What are the risks of IOL implantation?

Alan J. Margolis, MD
The risks of intraocular lens implantation associated with cataract surgery are quite low in today's era of cataract surgery.  An intraocular lens is typically placed in a patient's eye once the cataract has been removed.  Modern intraocular lenses are made of typically biocompatible materials, such as acrylic, silicone, and Collamer.  Once placed in the eye, the lenses are usually quite stable with respect to their position.  In the short term, the risk of IOL implantation is that the vision will not be perfectly corrected to the targeted level of prescription.  Usually vision is correctable to excellent levels with the help of an eye glass or contact lens prescription after surgery.  Some people choose to have laser vision correction to further decrease their spectacle dependence.  Over time, the position of the intraocular lens can shift within the eye.  This is an exceedingly rare occurrence, but when it does happen, the lenses can usually be repositioned or exchanged with the resulting improvement of functionality.  
Intraocular lens implantation is the current state of the art in cataract surgery and has allowed us to help patients function with excellent independence and quality of vision in the overwhelming majority of cases.  Please do discuss this in detail with your ophthalmologist as you explore the options related to cataract surgery.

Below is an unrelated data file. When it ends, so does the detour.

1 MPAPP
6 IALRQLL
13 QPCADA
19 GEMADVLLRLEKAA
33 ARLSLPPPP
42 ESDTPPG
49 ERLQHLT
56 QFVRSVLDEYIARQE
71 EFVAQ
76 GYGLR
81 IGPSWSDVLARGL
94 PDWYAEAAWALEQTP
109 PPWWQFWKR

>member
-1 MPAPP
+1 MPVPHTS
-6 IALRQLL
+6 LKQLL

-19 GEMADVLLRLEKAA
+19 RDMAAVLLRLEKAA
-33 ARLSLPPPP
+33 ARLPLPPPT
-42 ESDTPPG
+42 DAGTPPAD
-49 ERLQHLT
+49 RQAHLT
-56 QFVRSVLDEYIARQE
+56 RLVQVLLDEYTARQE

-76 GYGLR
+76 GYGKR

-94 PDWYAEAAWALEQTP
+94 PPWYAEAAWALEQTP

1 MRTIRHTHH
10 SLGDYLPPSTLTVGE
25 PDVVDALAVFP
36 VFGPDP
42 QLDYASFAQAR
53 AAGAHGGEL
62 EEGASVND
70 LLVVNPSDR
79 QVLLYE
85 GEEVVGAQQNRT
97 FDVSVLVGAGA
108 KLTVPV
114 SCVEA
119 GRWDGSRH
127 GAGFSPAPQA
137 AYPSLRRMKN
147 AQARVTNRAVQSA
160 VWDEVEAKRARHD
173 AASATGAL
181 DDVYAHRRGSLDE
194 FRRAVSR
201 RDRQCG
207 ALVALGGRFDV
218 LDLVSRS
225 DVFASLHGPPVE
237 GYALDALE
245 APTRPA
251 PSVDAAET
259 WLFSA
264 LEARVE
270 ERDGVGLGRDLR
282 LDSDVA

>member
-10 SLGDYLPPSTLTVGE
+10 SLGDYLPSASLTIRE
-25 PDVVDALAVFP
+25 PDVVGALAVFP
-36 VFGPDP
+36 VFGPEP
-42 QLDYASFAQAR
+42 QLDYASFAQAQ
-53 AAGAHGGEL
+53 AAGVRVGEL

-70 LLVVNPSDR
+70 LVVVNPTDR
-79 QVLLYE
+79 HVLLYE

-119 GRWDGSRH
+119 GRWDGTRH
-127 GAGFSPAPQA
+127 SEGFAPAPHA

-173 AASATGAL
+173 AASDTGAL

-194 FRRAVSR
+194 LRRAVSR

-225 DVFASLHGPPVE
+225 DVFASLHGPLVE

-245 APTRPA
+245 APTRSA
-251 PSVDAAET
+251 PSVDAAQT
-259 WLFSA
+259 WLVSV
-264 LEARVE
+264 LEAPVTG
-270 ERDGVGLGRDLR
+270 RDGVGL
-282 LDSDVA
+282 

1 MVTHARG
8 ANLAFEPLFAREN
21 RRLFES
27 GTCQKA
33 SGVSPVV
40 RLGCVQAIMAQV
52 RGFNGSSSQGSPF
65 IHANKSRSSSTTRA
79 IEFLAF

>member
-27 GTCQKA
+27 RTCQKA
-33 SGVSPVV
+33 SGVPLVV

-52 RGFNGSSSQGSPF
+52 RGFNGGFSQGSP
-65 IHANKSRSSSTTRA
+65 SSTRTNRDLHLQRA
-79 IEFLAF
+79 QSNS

The success rate of cataract surgery with an IOL implant is excellent, resulting in improved vision in the majority of patients. A small number of patients may have problems, though they may not be caused by the IOL itself. Complications following cataract surgery may include:

  • Infection
  • Bleeding
  • Swelling of the cornea
  • Detachment of the retina
  • Damage to the iris or pupil

Be sure to discuss potential complications with your ophthalmologist before surgery.

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Important: This content reflects information from various individuals and organizations and may offer alternative or opposing points of view. It should not be used for medical advice, diagnosis or treatment. As always, you should consult with your healthcare provider about your specific health needs.